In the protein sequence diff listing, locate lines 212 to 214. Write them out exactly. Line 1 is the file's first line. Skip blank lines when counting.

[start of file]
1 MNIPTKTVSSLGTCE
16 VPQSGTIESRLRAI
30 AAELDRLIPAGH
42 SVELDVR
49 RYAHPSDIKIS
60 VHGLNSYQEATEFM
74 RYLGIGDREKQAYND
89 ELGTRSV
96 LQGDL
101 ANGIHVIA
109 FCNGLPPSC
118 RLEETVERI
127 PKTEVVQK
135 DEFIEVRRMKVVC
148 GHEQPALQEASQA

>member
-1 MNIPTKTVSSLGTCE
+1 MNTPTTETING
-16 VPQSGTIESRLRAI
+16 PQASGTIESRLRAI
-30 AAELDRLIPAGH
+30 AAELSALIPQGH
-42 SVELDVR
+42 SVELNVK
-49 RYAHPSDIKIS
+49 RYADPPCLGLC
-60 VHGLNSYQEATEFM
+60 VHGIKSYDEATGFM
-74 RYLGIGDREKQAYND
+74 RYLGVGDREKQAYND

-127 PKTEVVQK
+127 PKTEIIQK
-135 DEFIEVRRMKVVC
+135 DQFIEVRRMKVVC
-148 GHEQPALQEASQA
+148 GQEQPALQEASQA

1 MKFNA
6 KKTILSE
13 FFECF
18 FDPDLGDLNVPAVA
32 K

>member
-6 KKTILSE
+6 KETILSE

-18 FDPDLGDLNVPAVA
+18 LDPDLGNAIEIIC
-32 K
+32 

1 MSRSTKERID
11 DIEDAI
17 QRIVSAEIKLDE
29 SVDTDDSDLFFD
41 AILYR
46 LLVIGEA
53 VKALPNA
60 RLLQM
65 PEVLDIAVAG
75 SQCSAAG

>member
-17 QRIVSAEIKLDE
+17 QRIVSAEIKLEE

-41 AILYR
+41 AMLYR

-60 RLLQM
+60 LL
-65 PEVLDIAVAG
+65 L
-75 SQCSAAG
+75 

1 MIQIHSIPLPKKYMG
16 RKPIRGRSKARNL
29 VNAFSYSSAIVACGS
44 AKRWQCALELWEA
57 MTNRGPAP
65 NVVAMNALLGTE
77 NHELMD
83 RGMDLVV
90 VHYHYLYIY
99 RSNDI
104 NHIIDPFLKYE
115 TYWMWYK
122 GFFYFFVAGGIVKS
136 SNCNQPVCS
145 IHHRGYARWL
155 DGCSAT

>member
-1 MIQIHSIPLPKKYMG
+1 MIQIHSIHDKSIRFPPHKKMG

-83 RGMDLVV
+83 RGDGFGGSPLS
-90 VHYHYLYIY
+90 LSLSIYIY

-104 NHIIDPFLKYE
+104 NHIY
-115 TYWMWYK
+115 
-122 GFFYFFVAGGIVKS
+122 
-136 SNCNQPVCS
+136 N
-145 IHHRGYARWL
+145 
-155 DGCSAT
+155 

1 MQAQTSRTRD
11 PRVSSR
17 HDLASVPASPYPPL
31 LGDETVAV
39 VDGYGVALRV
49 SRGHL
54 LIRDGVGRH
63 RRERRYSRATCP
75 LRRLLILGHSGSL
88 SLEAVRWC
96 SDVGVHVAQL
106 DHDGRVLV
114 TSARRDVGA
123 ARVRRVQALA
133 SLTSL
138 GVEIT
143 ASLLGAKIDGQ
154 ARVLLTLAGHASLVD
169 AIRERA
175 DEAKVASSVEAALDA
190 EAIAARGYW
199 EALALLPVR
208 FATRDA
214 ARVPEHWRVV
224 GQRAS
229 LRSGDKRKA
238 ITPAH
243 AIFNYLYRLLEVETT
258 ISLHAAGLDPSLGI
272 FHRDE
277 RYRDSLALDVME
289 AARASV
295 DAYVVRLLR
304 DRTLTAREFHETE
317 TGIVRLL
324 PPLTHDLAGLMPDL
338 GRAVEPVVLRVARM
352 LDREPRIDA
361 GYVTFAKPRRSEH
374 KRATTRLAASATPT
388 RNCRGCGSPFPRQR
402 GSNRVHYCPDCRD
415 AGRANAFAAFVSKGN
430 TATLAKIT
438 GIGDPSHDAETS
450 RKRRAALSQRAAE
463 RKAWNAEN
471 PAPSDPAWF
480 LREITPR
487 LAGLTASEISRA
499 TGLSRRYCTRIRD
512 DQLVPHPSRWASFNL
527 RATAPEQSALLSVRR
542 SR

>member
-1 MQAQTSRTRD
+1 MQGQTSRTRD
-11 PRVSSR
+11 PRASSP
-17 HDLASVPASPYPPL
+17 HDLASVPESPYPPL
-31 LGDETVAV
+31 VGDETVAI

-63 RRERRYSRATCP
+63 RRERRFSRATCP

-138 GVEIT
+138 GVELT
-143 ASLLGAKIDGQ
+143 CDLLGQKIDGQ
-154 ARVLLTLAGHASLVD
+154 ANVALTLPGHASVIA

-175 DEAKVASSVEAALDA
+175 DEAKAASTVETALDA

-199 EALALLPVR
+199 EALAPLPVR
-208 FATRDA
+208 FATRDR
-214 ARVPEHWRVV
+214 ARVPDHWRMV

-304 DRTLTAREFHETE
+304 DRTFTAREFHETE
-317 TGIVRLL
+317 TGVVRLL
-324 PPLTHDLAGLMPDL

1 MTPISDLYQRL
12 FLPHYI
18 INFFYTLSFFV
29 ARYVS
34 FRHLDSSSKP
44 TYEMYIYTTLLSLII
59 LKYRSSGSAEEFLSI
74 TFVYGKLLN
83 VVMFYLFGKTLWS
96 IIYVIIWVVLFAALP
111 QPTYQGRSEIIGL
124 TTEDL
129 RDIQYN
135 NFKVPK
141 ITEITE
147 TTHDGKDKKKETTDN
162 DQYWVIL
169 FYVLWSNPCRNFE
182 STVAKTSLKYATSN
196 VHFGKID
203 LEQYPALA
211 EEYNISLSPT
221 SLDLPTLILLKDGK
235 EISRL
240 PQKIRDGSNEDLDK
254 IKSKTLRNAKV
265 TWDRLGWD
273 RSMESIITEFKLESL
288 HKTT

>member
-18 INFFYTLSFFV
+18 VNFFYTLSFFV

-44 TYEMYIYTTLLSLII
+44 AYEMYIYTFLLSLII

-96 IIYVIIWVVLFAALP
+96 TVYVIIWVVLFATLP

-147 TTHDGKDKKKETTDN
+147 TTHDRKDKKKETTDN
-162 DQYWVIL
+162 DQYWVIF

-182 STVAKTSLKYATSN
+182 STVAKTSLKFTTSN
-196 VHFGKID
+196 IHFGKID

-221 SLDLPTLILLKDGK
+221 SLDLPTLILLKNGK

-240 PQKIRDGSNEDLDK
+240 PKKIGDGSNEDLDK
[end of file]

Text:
235 EISRL
240 PQKIRDGSNEDLDK
254 IKSKTLRNAKV